Welding safety is no accident
While many of the best welding safety practices seem like common sense, a survey of attendees at the National Safety Council’s 2007 Congress & Expo found that non-compliance with personal protective equipment protocols remains an issue. Some of the leading reasons: safety gear that fits poorly and looks ugly. Fortunately, recent efforts by PPE providers address these issues.
Many of the best welding safety practices seem like common sense. Yet sadly, safety violations persist. In fact, a survey of attendees at the National Safety Council’s 2007 Congress & Expo found that non-compliance with personal protective equipment protocols remains an issue. Some of the leading reasons: safety gear that fits poorly and looks ugly. Fortunately, recent efforts by PPE providers address these very issues.
“Comfort and style promote greater utilization of safety gear,” said Bill Gardner, a product manager with Miller Electric Manufacturing Company. “The PPE industry has recognized that it can encourage greater use by combining the‘Four Fs’ when designing safety gear: fit, form, function and fashion.”
As a result, products not only look better, they provide increased levels of protection.
Auto-darkening welding helmets
Auto-darkening helmets with cutting-edge graphics burst on the scene about five years ago, and the graphics caused the helmets’ popularity to skyrocket. One trend is for welders and employers to split the helmet costs 50-50, with welders owning their helmet outright after three years.
In 2007, helmets became available with a “grind mode,” where the helmet lens did not darken from grinding sparks. The welder could now use one tool for both welding and grinding, eliminating the hassle of switching between a face shield and a welding helmet. High-end helmets can now electromagnetically sense the welding arc, so they darken even if the optical sensors are blocked. This especially helps when welding pipe out-of-position.
Auto-darkening helmets typically provide numerous safety advantages over fixed shade helmets. To start, welders keep the helmet down longer because they do not need to flip the helmet up to reposition themselves. As a result, welders are:
Less subject to stray arc flashes from adjacent welding cells. Even in the undarkened state, these helmets protect against harmful UV and IR rays.
Less likely to develop neck fatigue or repetitive stress injuries.
Better equipped for projects with numerous tack welds (they use their helmet instead of turning their head and closing their eyes).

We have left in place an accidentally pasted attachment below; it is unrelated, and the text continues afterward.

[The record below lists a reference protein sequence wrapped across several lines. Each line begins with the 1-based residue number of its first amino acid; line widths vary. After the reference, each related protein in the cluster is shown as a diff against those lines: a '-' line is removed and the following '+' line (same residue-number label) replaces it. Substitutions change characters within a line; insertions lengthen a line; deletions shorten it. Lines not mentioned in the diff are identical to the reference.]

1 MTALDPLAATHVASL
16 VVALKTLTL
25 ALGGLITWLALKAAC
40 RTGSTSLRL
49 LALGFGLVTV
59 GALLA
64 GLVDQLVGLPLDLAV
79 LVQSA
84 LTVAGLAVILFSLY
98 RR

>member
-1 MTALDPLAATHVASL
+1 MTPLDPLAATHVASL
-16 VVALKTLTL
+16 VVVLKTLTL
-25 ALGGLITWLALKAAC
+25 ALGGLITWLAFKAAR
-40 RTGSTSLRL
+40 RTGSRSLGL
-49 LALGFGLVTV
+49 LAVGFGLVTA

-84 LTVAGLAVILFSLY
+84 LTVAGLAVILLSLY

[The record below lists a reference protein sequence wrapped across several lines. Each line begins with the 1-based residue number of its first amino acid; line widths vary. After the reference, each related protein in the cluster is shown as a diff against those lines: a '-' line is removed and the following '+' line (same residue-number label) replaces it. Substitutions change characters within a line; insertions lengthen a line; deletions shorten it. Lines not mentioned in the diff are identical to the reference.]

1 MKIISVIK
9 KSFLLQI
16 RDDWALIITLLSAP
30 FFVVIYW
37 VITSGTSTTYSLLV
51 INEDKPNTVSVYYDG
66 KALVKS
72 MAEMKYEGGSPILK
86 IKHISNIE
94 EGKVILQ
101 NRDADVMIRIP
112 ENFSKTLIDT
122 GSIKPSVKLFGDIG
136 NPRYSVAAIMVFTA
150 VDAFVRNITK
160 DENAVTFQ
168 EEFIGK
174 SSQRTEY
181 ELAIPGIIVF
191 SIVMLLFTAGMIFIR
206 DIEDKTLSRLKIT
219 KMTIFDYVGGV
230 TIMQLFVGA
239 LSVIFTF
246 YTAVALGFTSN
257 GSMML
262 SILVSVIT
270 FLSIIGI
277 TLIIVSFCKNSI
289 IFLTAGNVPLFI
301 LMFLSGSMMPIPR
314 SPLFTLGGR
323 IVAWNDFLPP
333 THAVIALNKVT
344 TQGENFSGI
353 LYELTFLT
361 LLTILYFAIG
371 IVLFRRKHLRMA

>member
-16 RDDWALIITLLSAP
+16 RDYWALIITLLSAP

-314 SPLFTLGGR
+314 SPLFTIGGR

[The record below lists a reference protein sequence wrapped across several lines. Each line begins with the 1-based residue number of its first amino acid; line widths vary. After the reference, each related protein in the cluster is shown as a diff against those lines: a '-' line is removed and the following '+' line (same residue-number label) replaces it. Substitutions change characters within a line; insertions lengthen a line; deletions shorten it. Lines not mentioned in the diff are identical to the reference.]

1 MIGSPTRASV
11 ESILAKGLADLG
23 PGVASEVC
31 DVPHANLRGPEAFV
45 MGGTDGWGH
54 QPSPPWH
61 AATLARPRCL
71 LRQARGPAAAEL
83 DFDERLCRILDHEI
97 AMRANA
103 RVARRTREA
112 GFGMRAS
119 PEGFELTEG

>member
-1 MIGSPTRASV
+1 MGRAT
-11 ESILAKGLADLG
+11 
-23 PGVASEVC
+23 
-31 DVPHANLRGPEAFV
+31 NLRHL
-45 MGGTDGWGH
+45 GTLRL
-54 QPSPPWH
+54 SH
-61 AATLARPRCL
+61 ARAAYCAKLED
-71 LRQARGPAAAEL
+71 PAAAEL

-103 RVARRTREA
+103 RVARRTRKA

TIG welders are notorious for not wearing a glove on the hand that feeds the filler rod. They claim they can’t feel the rod well enough. Some heavy-duty MIG/Stick gloves are so bulky that they make using a side-cutter to clip the end of the welding wire almost impossible. In both instances, welders are more likely to burn their hand.
To encourage use, today’s TIG and heavy-duty MIG/Stick gloves are incredibly form fitting. They curve with the hand to feel like a second skin. Strategically placed padding prevents wear in high-use areas, provides extra protection
This welder demonstrates basic welding safety gear. Specific applications may require additional equipment.
from heat and allows the TIG torch or MIG gun to fall naturally into the crease of the hand. Longer gauntlets protect the wrist area.
Some of the newest full-leather welding jackets look and feel so good, they could be mistaken for premium biker jackets. They have “expandable” leather in key areas for added mobility so they won’t bind or feel tight, and “Barracuda-style” collars that button shut for better neck protection. The sleeves have adjustable snaps for better wrist protection.
Cloth jackets have advanced, too. Made from products like INDURA flame-resistant cloth, the jackets are sewn with Nomex flame-resistant thread and have options for snapping a leather apron to the front for added protection.
The use of powered air-purifying respirators (PAPRs) should see increasing use because OSHA now mandates reduced exposure levels for hexavalent chromium, a fume created when welding stainless steel. PAPRs protect against particles, fumes and dust, enabling welders to breathe continuously filtered air. Newer models are sleek, better fitting and weigh less %%MDASSML%% all features that promote their use.
Tom Sommers is a product manger for Miller Electric Manufacturing Company.
See the June issue of Plant Engineering for a feature on pipe welding.
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